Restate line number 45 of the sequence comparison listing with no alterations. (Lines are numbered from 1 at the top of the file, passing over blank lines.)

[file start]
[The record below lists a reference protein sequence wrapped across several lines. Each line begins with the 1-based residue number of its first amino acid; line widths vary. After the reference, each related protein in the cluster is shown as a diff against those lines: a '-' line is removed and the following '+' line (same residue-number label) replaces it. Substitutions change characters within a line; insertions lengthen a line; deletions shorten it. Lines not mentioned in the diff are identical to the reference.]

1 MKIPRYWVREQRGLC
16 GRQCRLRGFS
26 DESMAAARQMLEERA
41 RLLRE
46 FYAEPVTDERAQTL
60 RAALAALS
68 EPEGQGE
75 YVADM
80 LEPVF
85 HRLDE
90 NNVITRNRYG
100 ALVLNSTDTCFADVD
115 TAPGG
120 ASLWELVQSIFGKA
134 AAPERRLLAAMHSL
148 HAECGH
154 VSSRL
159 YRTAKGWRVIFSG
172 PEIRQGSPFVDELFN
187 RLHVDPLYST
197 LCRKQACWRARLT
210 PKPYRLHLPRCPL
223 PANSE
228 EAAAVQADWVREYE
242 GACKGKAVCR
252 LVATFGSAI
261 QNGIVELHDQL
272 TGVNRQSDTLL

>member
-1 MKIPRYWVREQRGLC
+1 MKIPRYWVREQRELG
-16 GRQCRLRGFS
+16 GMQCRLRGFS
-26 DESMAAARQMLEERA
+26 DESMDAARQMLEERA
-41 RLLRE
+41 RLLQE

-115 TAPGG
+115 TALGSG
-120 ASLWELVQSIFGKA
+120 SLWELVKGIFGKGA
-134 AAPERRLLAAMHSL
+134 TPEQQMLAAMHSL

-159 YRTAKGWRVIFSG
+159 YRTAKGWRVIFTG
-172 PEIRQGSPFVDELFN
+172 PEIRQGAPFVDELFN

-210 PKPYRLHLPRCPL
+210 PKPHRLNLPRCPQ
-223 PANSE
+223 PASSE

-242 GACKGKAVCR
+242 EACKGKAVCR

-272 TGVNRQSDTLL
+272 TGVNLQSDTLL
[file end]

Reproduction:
-159 YRTAKGWRVIFSG